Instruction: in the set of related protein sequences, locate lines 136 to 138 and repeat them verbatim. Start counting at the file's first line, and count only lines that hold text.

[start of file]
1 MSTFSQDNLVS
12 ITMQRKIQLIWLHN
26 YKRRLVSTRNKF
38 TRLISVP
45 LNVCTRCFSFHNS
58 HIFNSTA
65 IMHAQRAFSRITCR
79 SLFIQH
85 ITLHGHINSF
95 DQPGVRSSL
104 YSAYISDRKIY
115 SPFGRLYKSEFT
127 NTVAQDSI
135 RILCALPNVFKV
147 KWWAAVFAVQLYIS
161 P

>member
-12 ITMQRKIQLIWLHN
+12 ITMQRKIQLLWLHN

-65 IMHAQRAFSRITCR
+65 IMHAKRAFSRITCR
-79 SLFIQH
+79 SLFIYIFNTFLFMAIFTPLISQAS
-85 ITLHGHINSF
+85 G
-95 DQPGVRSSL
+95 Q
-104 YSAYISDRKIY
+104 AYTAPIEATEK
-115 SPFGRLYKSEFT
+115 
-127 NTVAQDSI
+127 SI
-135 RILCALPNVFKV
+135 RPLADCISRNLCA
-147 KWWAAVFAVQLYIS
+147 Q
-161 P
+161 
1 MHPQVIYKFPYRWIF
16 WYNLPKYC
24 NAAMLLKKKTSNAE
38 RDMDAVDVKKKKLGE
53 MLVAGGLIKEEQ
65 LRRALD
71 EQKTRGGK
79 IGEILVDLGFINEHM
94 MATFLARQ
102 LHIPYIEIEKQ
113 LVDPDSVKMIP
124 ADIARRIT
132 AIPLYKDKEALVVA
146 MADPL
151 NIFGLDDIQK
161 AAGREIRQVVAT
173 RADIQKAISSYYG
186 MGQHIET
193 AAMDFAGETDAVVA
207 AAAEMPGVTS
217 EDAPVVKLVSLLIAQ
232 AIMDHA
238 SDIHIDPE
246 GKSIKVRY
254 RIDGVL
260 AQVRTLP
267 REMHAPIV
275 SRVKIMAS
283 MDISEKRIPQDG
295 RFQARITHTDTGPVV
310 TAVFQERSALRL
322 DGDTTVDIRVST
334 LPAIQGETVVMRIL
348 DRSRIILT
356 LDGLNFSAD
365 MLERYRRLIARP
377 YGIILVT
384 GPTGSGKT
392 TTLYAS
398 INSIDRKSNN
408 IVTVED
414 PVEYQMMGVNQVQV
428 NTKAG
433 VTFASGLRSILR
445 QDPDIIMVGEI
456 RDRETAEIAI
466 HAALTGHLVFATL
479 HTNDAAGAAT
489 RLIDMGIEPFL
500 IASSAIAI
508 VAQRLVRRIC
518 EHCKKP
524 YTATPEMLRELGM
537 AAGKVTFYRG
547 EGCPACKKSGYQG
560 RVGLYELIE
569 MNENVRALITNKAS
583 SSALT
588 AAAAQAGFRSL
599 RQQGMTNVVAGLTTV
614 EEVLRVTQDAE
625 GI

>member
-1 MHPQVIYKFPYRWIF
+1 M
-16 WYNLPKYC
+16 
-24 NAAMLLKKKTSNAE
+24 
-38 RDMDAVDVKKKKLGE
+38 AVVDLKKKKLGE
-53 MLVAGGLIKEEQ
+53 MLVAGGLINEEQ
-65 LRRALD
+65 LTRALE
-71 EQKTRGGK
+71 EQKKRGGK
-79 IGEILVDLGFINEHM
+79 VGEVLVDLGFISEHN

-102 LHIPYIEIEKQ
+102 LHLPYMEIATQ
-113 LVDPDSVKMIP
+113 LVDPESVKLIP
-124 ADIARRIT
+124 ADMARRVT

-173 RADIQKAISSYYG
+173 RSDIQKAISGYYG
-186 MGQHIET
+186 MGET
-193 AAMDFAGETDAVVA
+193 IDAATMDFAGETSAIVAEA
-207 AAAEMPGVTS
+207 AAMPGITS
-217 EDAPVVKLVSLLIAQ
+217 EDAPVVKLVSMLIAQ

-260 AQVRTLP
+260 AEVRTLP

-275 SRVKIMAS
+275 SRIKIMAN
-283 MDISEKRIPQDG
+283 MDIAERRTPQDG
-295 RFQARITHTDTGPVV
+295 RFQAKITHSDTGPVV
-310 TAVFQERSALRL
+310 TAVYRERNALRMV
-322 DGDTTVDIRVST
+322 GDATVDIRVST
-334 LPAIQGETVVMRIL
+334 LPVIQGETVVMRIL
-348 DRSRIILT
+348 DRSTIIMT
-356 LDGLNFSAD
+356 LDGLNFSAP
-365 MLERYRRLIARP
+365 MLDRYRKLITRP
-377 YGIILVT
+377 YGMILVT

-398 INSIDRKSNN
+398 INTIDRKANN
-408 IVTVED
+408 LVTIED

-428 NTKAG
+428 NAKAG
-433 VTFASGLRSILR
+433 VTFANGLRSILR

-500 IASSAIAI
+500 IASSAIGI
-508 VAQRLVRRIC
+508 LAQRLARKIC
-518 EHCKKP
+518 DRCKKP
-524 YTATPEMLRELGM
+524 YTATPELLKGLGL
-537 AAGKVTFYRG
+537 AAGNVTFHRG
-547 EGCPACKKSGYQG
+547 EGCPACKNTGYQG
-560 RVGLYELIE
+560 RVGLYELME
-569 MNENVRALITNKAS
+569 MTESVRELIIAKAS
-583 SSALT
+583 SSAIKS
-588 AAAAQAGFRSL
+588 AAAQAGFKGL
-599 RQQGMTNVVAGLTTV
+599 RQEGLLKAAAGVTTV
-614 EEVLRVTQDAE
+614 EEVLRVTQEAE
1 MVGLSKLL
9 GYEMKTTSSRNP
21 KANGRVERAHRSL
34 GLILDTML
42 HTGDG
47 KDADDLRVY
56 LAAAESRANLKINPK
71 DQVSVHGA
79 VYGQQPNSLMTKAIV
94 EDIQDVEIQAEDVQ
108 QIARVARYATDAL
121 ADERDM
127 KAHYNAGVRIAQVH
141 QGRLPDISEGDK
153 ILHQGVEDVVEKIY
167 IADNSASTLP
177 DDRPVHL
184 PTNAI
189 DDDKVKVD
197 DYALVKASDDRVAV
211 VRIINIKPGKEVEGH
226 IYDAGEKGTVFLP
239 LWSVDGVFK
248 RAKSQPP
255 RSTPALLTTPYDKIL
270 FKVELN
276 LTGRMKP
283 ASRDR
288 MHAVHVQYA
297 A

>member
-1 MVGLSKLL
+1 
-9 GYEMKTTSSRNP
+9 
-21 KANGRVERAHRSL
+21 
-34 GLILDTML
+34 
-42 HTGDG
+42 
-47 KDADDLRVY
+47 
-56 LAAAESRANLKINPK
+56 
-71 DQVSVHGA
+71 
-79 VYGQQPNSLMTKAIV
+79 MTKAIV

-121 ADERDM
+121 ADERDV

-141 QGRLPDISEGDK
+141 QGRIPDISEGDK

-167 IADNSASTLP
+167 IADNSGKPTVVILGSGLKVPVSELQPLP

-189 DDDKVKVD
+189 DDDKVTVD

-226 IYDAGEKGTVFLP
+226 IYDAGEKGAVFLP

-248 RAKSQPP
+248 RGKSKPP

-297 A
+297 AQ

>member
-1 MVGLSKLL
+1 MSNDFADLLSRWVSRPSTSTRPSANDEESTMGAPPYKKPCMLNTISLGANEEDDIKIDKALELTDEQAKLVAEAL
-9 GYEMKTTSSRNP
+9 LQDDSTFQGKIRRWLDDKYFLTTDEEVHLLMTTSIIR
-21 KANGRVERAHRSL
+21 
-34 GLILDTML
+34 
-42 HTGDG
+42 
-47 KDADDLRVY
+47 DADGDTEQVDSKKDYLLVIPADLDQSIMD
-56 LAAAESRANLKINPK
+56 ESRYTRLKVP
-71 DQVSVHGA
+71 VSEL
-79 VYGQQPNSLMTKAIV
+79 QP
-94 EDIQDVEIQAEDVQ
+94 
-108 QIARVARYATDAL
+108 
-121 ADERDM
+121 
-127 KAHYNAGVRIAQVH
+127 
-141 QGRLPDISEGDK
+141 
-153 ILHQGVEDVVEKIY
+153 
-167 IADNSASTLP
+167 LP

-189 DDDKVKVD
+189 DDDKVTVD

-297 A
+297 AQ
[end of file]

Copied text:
+260 AEVRTLP

-275 SRVKIMAS
+275 SRIKIMAN